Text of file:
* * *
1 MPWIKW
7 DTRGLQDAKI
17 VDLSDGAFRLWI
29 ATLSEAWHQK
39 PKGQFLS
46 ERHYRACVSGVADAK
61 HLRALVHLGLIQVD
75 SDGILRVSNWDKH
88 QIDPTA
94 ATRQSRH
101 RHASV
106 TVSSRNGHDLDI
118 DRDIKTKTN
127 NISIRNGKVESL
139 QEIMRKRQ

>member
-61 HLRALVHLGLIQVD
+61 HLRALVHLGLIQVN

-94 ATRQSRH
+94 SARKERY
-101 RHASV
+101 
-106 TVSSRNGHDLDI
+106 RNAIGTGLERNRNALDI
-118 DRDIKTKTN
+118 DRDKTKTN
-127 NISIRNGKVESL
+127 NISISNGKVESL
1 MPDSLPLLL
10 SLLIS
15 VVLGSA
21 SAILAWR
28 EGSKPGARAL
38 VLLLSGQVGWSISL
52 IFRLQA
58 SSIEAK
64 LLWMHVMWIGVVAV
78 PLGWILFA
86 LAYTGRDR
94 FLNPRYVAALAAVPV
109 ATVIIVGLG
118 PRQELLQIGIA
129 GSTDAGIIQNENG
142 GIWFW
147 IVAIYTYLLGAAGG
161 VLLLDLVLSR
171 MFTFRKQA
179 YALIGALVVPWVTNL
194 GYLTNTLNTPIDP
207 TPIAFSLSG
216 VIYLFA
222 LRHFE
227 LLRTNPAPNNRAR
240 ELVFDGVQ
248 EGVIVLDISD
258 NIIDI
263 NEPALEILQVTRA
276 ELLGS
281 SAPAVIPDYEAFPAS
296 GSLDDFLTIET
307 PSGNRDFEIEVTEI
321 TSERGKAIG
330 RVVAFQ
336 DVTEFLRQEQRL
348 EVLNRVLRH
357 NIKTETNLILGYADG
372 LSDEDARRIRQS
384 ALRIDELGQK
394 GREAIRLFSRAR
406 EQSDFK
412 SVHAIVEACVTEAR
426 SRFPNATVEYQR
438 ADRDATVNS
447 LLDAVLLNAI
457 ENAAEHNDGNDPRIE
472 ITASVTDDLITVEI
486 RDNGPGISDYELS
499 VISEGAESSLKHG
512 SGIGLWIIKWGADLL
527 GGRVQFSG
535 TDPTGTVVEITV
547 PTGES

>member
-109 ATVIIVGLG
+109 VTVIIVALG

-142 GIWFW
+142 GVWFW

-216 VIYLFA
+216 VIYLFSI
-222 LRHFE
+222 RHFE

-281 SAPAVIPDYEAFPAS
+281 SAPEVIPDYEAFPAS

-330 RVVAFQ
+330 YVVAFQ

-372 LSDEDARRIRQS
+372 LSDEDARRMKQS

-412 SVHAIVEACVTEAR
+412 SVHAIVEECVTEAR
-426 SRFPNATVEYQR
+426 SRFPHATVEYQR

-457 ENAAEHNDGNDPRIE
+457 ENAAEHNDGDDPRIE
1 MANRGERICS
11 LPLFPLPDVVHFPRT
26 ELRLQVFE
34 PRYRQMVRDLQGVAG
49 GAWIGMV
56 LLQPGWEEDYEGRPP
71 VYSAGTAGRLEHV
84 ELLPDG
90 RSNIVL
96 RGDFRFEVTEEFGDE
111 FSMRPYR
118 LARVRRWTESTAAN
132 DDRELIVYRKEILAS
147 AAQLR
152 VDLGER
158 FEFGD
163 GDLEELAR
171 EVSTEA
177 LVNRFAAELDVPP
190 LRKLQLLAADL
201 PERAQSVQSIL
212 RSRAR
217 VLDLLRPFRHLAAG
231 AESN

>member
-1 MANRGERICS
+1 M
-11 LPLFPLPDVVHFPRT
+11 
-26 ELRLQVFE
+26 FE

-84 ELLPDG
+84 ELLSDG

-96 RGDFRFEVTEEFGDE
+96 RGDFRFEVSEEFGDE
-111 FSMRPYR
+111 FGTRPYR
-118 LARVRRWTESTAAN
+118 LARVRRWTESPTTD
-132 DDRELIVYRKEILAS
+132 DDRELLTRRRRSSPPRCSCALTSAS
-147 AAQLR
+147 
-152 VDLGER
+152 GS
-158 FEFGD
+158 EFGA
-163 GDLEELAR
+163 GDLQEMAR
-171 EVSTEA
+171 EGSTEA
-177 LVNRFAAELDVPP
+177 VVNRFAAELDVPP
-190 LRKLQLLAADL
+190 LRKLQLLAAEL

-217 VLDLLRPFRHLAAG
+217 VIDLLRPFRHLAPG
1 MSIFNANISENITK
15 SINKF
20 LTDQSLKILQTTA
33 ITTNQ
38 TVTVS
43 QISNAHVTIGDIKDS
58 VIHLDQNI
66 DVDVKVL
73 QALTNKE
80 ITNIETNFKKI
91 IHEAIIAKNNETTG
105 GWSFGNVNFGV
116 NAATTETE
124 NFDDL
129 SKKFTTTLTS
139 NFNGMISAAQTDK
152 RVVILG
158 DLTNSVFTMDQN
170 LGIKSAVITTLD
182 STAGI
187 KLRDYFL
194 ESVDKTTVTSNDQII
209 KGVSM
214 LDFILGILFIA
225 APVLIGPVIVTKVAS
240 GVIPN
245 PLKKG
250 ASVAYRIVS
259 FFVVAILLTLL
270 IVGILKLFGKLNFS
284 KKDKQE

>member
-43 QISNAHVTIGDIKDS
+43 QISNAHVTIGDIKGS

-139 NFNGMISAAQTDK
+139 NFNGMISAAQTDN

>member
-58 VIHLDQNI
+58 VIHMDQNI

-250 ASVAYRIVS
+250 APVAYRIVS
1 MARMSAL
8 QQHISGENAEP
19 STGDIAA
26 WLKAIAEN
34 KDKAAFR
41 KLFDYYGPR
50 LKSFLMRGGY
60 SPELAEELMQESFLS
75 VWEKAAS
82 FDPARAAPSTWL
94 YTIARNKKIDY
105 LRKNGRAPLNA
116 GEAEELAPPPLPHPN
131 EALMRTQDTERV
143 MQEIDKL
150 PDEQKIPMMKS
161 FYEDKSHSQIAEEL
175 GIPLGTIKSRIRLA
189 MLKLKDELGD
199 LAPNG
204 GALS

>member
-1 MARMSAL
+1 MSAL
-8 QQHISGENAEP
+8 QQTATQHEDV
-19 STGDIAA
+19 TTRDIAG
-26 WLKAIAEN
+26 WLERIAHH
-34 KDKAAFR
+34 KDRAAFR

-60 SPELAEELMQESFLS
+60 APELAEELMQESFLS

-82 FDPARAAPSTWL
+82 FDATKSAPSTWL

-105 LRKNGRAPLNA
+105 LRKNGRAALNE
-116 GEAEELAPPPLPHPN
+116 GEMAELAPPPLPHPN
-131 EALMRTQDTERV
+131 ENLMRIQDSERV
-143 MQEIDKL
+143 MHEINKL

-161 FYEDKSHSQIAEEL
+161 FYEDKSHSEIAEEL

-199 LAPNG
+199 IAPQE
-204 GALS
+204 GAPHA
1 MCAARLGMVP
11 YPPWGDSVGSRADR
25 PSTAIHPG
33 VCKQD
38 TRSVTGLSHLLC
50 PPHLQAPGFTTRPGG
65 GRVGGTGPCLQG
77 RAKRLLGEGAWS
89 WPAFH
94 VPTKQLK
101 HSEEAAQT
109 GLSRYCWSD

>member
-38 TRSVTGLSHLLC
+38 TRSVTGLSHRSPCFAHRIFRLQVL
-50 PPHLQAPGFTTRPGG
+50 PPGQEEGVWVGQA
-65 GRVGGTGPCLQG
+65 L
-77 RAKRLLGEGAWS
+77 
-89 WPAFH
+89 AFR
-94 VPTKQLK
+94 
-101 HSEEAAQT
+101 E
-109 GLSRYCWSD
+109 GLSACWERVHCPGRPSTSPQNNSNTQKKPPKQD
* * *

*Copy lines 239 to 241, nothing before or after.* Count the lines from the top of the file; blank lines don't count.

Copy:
+105 LRKNGRAALNE
-116 GEAEELAPPPLPHPN
+116 GEMAELAPPPLPHPN